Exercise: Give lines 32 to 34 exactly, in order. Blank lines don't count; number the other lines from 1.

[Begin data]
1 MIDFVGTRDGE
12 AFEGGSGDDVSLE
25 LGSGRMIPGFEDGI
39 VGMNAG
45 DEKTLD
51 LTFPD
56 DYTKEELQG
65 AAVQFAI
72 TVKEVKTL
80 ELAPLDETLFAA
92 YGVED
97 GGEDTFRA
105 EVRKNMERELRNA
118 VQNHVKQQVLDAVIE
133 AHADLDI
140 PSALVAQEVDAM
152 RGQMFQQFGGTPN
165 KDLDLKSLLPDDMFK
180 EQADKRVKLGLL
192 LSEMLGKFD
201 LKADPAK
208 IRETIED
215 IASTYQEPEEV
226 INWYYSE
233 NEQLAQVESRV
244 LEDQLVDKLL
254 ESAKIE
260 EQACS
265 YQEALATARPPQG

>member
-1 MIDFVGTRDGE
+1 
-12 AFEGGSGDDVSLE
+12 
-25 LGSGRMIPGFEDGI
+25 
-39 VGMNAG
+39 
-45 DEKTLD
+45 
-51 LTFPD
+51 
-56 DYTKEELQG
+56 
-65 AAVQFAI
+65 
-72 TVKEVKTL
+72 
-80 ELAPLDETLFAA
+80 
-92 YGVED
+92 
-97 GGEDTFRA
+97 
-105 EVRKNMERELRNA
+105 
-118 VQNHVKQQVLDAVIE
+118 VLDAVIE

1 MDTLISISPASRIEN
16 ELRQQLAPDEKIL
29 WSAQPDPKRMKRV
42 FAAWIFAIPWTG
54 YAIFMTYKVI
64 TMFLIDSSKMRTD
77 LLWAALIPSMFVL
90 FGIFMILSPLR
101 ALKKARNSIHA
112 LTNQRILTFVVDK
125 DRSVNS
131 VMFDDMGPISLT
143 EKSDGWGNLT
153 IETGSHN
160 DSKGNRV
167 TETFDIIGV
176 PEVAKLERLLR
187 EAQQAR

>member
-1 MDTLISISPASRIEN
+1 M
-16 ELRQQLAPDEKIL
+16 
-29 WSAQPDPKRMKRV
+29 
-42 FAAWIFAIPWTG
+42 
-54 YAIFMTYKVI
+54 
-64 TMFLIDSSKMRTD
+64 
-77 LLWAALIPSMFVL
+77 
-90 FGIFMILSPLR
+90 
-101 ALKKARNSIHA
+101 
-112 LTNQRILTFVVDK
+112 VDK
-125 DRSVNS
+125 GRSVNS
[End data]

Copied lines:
+1 
-12 AFEGGSGDDVSLE
+12 